Self-reports are suspect in the scientific world. So are reports from research labs funded by chocolate companies. For example, Nestle chocolate funded a study at their lab in Switzerland where they found that stress hormone levels were significantly reduced in very anxious people who ate an ounce and a half of dark chocolate every day for two weeks.

Moderation, honey, in all things but love and chocolate. That’s my motto.

Barbara Bretton

My Conclusion

Much of the information I read was way over my head because I’m not a scientist. Still, I wanted to find out if indulging in chocolate was good for you, bad for you, or something in between. Like many other foods, it seems that the answer is, dark chocolate is good for you in moderation.

The bottom line for me is that I am going to eat chocolate because I enjoy it and life is too short to deny ourselves pleasure. But I do think it’s wonderful that there is some scientific support for indulging in dark chocolate, even if the support isn’t quite as glowing as many suggest.

Are you a chocoholic? What’s your favourite chocolate? 


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  1. I don’t consider myself a chocoholic, but when I have chocolate I do prefer dark chocolate and plain with no fillings, I find fillings too sweet.

    1. I don’t think I’m a chocoholic either, Gerri. I do enjoy chocolate for sure but I like candy just as much. So I guess I’m a sweetaholic?
      I envy that you prefer plain with no fillings since that’s so much healthier. I like plain dark chocolate very much but if given the choice, will always opt for chocolate with an orange filling. That’s my all-time favourite.

  2. Count me in when it comes to dark chocolate. That is my favorite, 70% cacao and over, and I am like Gerri…no sweet fillings, please. I do like the occasional piece of white chocolate but dark chocolate wins hands down otherwise.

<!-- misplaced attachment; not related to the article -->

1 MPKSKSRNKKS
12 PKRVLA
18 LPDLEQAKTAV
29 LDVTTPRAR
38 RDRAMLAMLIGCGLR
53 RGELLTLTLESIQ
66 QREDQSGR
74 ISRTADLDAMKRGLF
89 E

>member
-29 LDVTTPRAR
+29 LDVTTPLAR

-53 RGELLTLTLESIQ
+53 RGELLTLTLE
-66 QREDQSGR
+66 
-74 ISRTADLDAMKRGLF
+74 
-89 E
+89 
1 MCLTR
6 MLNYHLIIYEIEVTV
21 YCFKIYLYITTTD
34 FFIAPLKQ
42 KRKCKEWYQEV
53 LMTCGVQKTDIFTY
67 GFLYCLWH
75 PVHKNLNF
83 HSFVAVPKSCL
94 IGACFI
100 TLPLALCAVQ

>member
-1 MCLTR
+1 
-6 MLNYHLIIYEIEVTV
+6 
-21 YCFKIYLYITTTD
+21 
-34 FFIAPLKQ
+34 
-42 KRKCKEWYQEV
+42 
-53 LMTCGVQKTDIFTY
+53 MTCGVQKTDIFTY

I am a type 2 diabetic so the benefit of decreasing insulin resistance is a bonus although given the study size that came up with this claim I will keep consumption down to 1 ounce per day. Heaven forbids I pig out on dark chocolate, gain weight, and lose any benefits I may have gained.

    Great article Karen, considering Valentine’s Day is coming up faster than we know. Time sure is flying we are now into February and it seems like Christmas was not that long ago!

  3. Sounds like you’ve got this chocolate thing well in hand, Susan. And yes, I was thinking of Valentines Day when I wrote the post. I considered waiting and posting it next week, but that’s too close to Valentine’s Day. The nice dark chocolate in the stores might be all sold out and your husband would need to settle for the cheap milk chocolate stuff for you. Blah! Now you can give him the article to read and tell him he’ll be improving your health as well as your mood by making a trip to a chocolatier this week!

    1. LOL, I am already working on that Karen. We went to the drug store to pick up a prescription and while we were there the chocolates are of course on sale! I got a Russel Stover dark chocolate heart and Kevin had one that was milk chocolate covering with truffle filling. =)

  4. I love chocolate – prefer dark but if it isn’t available I’ll eat light, white, or anything in between. This was a great post because even though I’ve been eating chocolate for my entire life, I had no idea that it could be good for you. Thanks so much for the interesting post Karen!

  5. Thanks, Anna. Your comment suggests a true chocoholic. I’m sure there are recovery groups for that, but equally confident from what you’ve written that you have no desire to ‘recover’. Good on you, Anna! Continue to enjoy your chocolate!!

  6. Hi, Karen – Thank you so much for sharing this very interesting, informative and timely article. Sadly, I am not much of a dark chocolate fan. I had heard rumors about the health benefits of dark chocolate so had considered giving it another try. I was very glad to read your balanced summary of the research. You have confirmed my thoughts of checking out dark chocolate one again (in moderation, or course)!